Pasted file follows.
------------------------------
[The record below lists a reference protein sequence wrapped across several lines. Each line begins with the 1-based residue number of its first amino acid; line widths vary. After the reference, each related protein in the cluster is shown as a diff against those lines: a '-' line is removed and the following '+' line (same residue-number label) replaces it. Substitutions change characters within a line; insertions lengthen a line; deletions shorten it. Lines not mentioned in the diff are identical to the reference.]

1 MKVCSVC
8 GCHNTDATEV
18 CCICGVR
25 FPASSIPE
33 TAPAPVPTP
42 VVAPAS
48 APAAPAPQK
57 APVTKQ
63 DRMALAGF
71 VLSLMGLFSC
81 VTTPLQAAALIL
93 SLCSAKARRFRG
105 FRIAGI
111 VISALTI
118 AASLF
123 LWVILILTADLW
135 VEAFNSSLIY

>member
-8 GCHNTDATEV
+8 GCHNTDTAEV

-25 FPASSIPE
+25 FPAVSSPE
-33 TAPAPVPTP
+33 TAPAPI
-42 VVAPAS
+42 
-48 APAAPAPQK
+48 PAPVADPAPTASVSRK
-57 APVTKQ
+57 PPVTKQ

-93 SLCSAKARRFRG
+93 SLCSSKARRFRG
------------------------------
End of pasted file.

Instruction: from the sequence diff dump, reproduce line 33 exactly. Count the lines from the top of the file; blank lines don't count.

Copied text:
+93 SLCSSKARRFRG